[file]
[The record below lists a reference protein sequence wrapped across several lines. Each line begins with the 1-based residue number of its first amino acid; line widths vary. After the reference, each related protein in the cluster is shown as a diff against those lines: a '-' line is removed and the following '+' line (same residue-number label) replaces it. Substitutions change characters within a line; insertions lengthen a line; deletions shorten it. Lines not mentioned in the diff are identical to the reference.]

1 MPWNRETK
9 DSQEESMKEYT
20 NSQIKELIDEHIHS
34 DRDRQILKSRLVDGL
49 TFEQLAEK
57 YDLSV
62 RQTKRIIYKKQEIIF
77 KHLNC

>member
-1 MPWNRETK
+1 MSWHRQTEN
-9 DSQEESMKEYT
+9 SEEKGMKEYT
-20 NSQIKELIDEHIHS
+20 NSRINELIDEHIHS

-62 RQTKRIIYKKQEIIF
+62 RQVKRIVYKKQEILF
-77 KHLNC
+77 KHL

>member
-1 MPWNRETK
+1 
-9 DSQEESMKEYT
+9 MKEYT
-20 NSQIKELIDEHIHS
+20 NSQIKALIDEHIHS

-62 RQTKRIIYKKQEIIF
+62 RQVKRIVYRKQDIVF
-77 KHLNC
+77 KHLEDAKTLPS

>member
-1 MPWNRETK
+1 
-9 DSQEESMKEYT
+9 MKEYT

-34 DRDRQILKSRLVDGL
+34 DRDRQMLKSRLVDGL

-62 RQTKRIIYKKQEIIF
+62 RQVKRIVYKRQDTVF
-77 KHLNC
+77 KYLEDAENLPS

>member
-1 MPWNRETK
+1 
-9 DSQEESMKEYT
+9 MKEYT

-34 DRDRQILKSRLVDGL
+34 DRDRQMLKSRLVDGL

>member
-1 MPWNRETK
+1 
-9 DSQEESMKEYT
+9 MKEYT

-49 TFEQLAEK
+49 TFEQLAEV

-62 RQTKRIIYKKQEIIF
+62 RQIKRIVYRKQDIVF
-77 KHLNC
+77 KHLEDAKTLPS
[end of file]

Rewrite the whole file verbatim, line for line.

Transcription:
[The record below lists a reference protein sequence wrapped across several lines. Each line begins with the 1-based residue number of its first amino acid; line widths vary. After the reference, each related protein in the cluster is shown as a diff against those lines: a '-' line is removed and the following '+' line (same residue-number label) replaces it. Substitutions change characters within a line; insertions lengthen a line; deletions shorten it. Lines not mentioned in the diff are identical to the reference.]

1 MPWNRETK
9 DSQEESMKEYT
20 NSQIKELIDEHIHS
34 DRDRQILKSRLVDGL
49 TFEQLAEK
57 YDLSV
62 RQTKRIIYKKQEIIF
77 KHLNC

>member
-1 MPWNRETK
+1 MSWHRQTEN
-9 DSQEESMKEYT
+9 SEEKGMKEYT
-20 NSQIKELIDEHIHS
+20 NSRINELIDEHIHS

-62 RQTKRIIYKKQEIIF
+62 RQVKRIVYKKQEILF
-77 KHLNC
+77 KHL

>member
-1 MPWNRETK
+1 
-9 DSQEESMKEYT
+9 MKEYT
-20 NSQIKELIDEHIHS
+20 NSQIKALIDEHIHS

-62 RQTKRIIYKKQEIIF
+62 RQVKRIVYRKQDIVF
-77 KHLNC
+77 KHLEDAKTLPS

>member
-1 MPWNRETK
+1 
-9 DSQEESMKEYT
+9 MKEYT

-34 DRDRQILKSRLVDGL
+34 DRDRQMLKSRLVDGL

-62 RQTKRIIYKKQEIIF
+62 RQVKRIVYKRQDTVF
-77 KHLNC
+77 KYLEDAENLPS

>member
-1 MPWNRETK
+1 
-9 DSQEESMKEYT
+9 MKEYT

-34 DRDRQILKSRLVDGL
+34 DRDRQMLKSRLVDGL

>member
-1 MPWNRETK
+1 
-9 DSQEESMKEYT
+9 MKEYT

-49 TFEQLAEK
+49 TFEQLAEV

-62 RQTKRIIYKKQEIIF
+62 RQIKRIVYRKQDIVF
-77 KHLNC
+77 KHLEDAKTLPS